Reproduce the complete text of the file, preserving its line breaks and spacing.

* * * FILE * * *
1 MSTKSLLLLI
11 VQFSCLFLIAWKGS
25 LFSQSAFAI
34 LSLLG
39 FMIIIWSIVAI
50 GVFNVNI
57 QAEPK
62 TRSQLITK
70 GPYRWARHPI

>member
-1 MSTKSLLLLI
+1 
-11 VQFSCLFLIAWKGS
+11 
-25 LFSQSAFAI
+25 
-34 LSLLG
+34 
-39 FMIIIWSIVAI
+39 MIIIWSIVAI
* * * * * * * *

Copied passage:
1 MSTKSLLLLI
11 VQFSCLFLIAWKGS
25 LFSQSAFAI
34 LSLLG
39 FMIIIWSIVAI
50 GVFNVNI
57 QAEPK
62 TRSQLITK
70 GPYRWARHPI

>member
-1 MSTKSLLLLI
+1 
-11 VQFSCLFLIAWKGS
+11 
-25 LFSQSAFAI
+25 
-34 LSLLG
+34 
-39 FMIIIWSIVAI
+39 MIIIWSIVAI